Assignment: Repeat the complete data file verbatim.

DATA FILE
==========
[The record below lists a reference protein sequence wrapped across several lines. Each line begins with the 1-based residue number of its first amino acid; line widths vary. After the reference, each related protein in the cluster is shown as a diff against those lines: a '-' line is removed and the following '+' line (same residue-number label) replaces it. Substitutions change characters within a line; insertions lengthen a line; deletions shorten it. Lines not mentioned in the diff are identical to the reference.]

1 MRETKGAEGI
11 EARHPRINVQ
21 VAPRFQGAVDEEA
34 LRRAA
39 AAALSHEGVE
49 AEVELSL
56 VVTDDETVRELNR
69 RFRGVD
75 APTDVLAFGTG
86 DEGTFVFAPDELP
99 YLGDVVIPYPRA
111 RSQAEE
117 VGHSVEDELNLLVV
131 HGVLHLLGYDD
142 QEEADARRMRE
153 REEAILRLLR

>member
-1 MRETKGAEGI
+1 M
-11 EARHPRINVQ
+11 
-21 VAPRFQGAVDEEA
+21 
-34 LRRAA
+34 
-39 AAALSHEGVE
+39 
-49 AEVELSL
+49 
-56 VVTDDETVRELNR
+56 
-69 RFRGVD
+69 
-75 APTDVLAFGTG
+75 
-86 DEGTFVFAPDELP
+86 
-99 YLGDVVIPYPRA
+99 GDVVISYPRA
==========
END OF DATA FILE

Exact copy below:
[The record below lists a reference protein sequence wrapped across several lines. Each line begins with the 1-based residue number of its first amino acid; line widths vary. After the reference, each related protein in the cluster is shown as a diff against those lines: a '-' line is removed and the following '+' line (same residue-number label) replaces it. Substitutions change characters within a line; insertions lengthen a line; deletions shorten it. Lines not mentioned in the diff are identical to the reference.]

1 MRETKGAEGI
11 EARHPRINVQ
21 VAPRFQGAVDEEA
34 LRRAA
39 AAALSHEGVE
49 AEVELSL
56 VVTDDETVRELNR
69 RFRGVD
75 APTDVLAFGTG
86 DEGTFVFAPDELP
99 YLGDVVIPYPRA
111 RSQAEE
117 VGHSVEDELNLLVV
131 HGVLHLLGYDD
142 QEEADARRMRE
153 REEAILRLLR

>member
-1 MRETKGAEGI
+1 M
-11 EARHPRINVQ
+11 
-21 VAPRFQGAVDEEA
+21 
-34 LRRAA
+34 
-39 AAALSHEGVE
+39 
-49 AEVELSL
+49 
-56 VVTDDETVRELNR
+56 
-69 RFRGVD
+69 
-75 APTDVLAFGTG
+75 
-86 DEGTFVFAPDELP
+86 
-99 YLGDVVIPYPRA
+99 GDVVISYPRA